Half Full or Half Empty?

Is your glass half full or half empty? My psychiatrist often uses this phrase to me when we are talking about how my moods are going

I keep telling him that I come from a long line of Yorkshire men from the Northeast of England, and to us the glass is always half empty. People from London in the South describe us as pessimists, but of course, we feel that we are just realists and if you expect the worst all the time, you are always pleasantly surprised when things work out okay.

When I take my Dad to his doctor for his regular checks, the doctor always has a chuckle and asks him why does he wear both a belt on his trousers and suspenders at the same time. My Dads’ answer is that you can never be sure that either the suspenders will slip off the pants or the belt will break and so he likes to make sure.

With that sort of background in my family history – you can tell I was doomed from the start can’t you?

But I think that there is another meaning that this phrase can have when us bipolar sufferers.

When you are on a high the glass is always full isn’t it. Life is wonderful, full of energy and things to do. New ideas and projects to start because we just can’t waste the time or our cleverness. There seems to be clarity to everything around our senses, our feelings, our abilities, and us.

On the other hand when we are on a low, the glass is always completely empty and will never be full again. Life is empty, dismal and full of failure – past, current and future. Things will never get better. Our ability to do anything beyond the minimum seems to be completely gone.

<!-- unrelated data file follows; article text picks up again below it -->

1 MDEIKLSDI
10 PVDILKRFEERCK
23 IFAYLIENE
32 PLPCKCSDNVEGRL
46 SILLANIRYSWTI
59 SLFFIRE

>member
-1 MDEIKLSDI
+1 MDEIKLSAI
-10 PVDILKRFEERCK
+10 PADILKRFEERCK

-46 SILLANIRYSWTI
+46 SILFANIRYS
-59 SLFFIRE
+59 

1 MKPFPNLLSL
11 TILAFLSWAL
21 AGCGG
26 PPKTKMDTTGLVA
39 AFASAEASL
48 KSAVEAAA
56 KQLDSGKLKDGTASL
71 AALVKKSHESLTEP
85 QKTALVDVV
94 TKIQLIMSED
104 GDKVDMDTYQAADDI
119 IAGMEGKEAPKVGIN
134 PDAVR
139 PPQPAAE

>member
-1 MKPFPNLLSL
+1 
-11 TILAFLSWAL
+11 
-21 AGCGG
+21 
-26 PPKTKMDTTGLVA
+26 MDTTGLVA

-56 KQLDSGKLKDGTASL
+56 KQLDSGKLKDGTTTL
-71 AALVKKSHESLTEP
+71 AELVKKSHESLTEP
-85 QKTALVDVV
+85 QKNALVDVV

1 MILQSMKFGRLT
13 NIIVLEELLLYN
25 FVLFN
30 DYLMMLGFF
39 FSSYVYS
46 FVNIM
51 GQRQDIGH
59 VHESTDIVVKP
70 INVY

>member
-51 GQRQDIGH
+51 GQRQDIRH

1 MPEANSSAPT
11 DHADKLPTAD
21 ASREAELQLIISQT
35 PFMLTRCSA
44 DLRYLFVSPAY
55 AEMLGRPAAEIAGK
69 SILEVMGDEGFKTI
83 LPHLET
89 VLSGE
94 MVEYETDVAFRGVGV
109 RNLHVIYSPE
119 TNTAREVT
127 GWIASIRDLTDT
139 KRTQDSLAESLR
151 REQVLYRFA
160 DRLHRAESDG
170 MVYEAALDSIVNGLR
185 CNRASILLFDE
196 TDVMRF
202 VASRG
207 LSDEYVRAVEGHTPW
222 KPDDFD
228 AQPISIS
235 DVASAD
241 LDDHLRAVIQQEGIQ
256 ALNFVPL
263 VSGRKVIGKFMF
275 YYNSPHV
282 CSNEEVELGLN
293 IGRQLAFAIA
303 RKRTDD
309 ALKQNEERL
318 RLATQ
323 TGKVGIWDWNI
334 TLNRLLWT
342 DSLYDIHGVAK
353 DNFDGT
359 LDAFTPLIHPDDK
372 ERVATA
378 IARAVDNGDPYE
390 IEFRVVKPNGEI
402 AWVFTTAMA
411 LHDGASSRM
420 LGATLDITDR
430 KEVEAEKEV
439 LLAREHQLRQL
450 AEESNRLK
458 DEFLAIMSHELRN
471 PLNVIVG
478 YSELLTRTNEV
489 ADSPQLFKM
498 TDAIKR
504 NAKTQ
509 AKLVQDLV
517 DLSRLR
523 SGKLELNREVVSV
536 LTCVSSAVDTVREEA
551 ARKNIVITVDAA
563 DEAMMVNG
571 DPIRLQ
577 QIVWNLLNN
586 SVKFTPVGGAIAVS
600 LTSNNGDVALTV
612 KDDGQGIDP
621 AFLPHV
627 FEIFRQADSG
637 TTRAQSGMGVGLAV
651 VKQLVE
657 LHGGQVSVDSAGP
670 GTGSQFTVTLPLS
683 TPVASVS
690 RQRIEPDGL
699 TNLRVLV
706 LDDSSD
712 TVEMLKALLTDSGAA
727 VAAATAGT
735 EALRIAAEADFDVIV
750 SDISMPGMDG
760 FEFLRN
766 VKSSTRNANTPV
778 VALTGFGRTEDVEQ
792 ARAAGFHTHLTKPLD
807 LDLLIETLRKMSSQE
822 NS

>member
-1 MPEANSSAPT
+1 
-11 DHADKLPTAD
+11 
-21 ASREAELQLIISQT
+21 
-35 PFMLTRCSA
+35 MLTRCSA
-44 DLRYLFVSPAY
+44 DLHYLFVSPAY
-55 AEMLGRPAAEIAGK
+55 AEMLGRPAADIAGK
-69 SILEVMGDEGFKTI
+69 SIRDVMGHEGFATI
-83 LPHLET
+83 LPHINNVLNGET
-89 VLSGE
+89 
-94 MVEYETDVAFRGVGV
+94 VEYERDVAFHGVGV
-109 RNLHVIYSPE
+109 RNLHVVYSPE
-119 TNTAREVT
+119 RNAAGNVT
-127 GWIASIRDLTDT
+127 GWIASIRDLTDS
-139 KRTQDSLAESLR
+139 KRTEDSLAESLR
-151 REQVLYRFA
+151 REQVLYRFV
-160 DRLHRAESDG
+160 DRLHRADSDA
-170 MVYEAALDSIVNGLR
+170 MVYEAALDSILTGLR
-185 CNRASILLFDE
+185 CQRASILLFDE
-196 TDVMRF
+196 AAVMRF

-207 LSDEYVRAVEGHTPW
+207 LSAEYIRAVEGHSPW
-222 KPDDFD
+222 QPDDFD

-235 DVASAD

Then, after we finally get diagnosed and find a treatment regime that works with us, the middle ground is found more often than the extremes. But something happened to me a few days ago that helped me realise that there really is a different meaning to “Half full or Half” empty for me.

March has been a very up and down month for me for reasons found in my last article – ‘When the Stigma hurts’ and my moods and lability have been a lot more volatile than for quite a while.

A few nights ago I had one of the worst nightmares that I have had for a long time. It followed the regular pattern of loss of wife and family that many of my dreams do when my moods are out of kilter. But the intensity of the emotions I felt during the dream was the worst I can remember in a long, long time. I finally got out of bed exhausted and in a kind of a daze.

For the next couple of days I found that when I went to make out my daily mood chart – I really had difficulty in deciding my mood. It was as though I was in limbo – not depressed, not high, but not in what I could describe as a ‘normal’ mood either. When I am down, even a bit, I know and when I am on a high my family knows, even if I don’t.

This was different.

I seemed to be caught between the two states and not knowing which way I was going to go next. There wasn’t the gray of the depression or the light of the highs, just a foggy, cotton wool feeling of being apart from things. That’s when I realised that there is a different state sometimes, and that I had had it before and not realised until then. And the glass was neither full or empty for me – just waiting for me to decide.

If you have ever felt this way – I would love to know – or is it me just being me, a little out of step with everyone else.


Graham Brown

5 April 2003

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